Nature finds its balance, though. I've watched as they have been taken out by inbreeding depression, which means they have little resistance to disease. All eastern house finches descend from a release event at a NYC pet shop in 1939.
They were imported from California and sold as "Hollywood Linnets." Imagine. This is what the Migratory Bird Treaty Act disallowed! Let's hear it for that!  Being inbred and with little genetic diversity,  they've succumbed to Mycoplasma gallinae, a disease of domestic chickens that also strikes at least 30 other native songbirds to date. I'm so happy now when I see healthy house finches and I really do wish them the best. After all, they are native to North America--just not east of the Mississippi. Their song is among my favorites--so clear and vibrant, a tumbling cascade of beautiful notes.


I figured they were building, and it wasn't hard to figure out where. House finches like dense conifers close to houses. Duh?

And speaking of duh...Do you see their neatly woven nest?


With its precious cargo of four eggs of palest blue, ink-dotted with black?


Daddy's whiskers for a lining and a mourning dove tail feather for good measure. Ah, it's all too sweet--and too damned visible. Any blue jay worth its salt--and there are at least six around the yard this year hooray!!--is going to key in on that nest immediately, if not sooner. If I can find it so easily, what about a sharp-eyed jay or crow?


So I cut a thick branch off the bottom of the same spruce and stuffed it into the boughs over the nest, making a little awning to hide it from predatory eyes. 


Better. (Compare to first photo). 


You have to approach it from the side to see it. Jays flying over won't see it nearly so easily. At least that's the hope. 


And speaking of hope...they hatched April 21.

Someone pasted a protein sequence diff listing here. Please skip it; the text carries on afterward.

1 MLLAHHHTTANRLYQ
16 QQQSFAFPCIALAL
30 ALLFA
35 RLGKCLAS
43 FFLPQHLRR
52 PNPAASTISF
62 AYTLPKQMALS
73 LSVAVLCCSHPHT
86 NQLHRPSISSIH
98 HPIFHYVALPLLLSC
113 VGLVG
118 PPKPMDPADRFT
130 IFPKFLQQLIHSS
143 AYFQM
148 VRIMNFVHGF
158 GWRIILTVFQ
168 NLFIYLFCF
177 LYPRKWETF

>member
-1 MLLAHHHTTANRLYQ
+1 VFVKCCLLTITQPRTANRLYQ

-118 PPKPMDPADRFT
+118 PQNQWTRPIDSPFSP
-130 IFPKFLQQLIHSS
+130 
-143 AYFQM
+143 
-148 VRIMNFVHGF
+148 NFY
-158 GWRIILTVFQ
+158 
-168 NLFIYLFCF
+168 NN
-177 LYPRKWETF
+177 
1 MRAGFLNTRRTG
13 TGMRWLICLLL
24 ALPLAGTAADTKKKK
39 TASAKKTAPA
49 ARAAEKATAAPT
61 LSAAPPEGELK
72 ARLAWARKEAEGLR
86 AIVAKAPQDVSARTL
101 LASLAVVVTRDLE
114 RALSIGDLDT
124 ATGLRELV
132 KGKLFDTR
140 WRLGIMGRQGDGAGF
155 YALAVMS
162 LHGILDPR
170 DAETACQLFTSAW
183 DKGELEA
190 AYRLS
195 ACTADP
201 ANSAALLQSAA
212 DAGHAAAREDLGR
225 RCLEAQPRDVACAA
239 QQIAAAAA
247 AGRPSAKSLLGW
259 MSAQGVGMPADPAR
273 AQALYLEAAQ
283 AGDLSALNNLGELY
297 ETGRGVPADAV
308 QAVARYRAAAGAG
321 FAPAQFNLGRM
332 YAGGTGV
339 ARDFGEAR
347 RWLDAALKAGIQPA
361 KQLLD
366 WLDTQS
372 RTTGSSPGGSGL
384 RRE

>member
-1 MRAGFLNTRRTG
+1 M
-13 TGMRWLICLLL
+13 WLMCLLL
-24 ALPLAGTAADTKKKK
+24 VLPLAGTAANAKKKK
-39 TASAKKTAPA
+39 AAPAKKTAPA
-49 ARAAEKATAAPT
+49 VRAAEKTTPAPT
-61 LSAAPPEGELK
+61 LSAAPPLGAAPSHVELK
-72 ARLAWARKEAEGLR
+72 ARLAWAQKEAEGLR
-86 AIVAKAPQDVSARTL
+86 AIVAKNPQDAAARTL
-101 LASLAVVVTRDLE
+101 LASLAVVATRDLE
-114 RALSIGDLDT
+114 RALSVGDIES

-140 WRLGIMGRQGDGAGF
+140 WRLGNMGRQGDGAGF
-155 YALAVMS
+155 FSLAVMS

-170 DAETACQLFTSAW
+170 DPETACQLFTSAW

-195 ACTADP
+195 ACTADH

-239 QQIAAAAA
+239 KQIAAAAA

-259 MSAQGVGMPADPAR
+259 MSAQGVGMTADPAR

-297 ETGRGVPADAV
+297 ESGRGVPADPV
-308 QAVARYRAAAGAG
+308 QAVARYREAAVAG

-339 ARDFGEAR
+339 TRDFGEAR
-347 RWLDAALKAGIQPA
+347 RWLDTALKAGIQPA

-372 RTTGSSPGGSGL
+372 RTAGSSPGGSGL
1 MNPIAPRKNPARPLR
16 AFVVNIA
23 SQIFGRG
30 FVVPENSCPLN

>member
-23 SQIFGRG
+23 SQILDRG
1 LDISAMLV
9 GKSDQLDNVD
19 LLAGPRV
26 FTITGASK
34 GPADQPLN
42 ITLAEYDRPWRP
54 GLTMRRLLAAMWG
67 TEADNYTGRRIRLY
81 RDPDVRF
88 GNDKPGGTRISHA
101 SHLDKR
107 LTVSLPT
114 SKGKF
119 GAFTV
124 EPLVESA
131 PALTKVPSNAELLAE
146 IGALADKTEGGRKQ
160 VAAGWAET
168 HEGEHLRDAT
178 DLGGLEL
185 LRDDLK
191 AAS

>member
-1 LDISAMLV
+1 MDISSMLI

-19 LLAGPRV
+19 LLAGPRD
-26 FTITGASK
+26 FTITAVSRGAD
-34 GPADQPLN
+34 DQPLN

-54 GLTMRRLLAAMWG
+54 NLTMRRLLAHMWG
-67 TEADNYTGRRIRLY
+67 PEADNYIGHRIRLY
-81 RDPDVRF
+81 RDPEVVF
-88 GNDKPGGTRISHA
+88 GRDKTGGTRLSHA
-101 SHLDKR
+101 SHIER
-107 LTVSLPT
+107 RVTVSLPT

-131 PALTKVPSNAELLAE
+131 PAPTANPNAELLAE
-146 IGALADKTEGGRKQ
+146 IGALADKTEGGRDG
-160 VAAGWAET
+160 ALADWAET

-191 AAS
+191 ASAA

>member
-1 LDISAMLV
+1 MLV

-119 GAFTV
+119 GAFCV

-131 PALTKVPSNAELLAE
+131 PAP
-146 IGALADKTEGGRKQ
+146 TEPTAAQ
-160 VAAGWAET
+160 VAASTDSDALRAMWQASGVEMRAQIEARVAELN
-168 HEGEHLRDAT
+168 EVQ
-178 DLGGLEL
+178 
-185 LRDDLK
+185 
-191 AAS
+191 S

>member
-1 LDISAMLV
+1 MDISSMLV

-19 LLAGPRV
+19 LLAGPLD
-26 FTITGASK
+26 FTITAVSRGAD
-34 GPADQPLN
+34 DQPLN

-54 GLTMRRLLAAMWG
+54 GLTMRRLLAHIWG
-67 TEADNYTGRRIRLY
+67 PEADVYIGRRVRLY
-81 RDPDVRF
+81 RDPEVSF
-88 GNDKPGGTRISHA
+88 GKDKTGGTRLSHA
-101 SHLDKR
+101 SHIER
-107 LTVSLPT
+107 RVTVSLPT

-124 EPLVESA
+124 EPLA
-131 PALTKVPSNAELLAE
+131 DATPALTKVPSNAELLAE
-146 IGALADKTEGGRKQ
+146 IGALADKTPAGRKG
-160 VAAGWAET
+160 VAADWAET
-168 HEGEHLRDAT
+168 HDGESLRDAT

And here they are on Day 2, April 22. The weird yellow thing is the transparent crop of a baby which has its head down in the nest lining to the right. That's actually regurgitated seed fed to it by its parents, and it's completely normal for an infant house finch to look like that. I know it's hard to tell what you're looking at, but the lower chick has a downy head to the right and two sweet little arcs of downy wings on either side.

House finches were the most challenging of baby birds to paint for my book, Baby Birds: An Artist Looks Into the Nest because they have so darn much long grayish white down that their anatomy was totally obscured! But oh are they dear. Crossing my fingers for this nest, hoping the cold spring keeps the ratsnakes in their burrows, hoping the chipmunks won't brave the prickly spruce--just hoping for everything. Know the feeling?


More Skunk Lore

Tuesday, April 21, 2020

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Obsessing about a badly injured skunk has been sort of a steam escape valve for me, and Lord knows we all need those. I mean, it's business as usual for me to be hyperfocused on and fussing over some badly compromised wild thing, but this hurt skunk has really stretched the limits of my ingenuity and forced me to be patient and wait for slow improvement. I like to fix things. I like to fix people and animals, if I can. I use nature, positivity, time and good food to do my witchery, sometimes a little medicine. But this skunk cannot be fixed neatly or quickly. That's not to say he can't be fixed at all.